Video-ethnographic studies of the interaction with and the use of digital voice assistants at home - Naver Labs Europe

NAVER LABS Europe is hosting a guest from Orange Lab who will speak about their respective work on visual localization.

The seminar run from 11am to 12pm. Please register online

Date: 24th May 2019

Speaker: Moustafa Zouinar, Researcher & associate Professor at Orange & CNAM, Paris, France.Orange logo

Abstract: Since 2015, we are witnessing a massive development and diffusion of domestic Voice Assistants (VA) like Amazon Echo or Google Home. VA, which take the form of speakers that include a voice user interface, are presented by their promoters as systems that can facilitate domestic inhabitants’ daily lives through the use of speech. These devices offer a large number of services, both in-house and/or third-party. For example, they allow users to play media content (music, radio, video), search for information on internet, or receive news updates by interacting with the device through voice. These devices also have integrated support for home automation (control of home appliances like light, heating systems, etc.). This diffusion raises a number of questions about the usage of these devices: How do house occupants interact with them? How do they appropriate them? How do they use them and what for? How do VA affect their daily activities?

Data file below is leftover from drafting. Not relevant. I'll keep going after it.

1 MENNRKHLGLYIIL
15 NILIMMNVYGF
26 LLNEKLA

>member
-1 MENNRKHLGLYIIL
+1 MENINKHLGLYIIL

The presentation will shed some light on these questions, on the basis of a series of naturalistic video-ethnographic research studies that were conducted between 2015 and 2018 in France. A first study dealt with the study of the use of the first English-speaking assistants launched on the American market in 2015 (Amazon Echo and Ivee). A second study focused on a French-speaking experimental VA prototype developed by Orange. In these first studies, home participants were asked to test the devices during several weeks. The release in France of Google Home in 2017, then Alexa in 2018, allowed us in a third study to extend the research to households that had acquired these assistants (following a purchase or an offer). These studies enabled us to constitute a unique and large corpus of video data that show how people use and interact with VA in their homes. These data have been supplemented by interviews without and with self-confrontation to the videos. Overall, 23 homes participated to these studies. Drawing on conversational analysis, the presentation will examine the structure and the dynamics of the interactions between the users and the VAs. It will also show how the house occupants appropriate these devices through time. Another issue that will be examined has to do with the consequences of the use of VAs on the organization of the occupants’ practices at a collective level.


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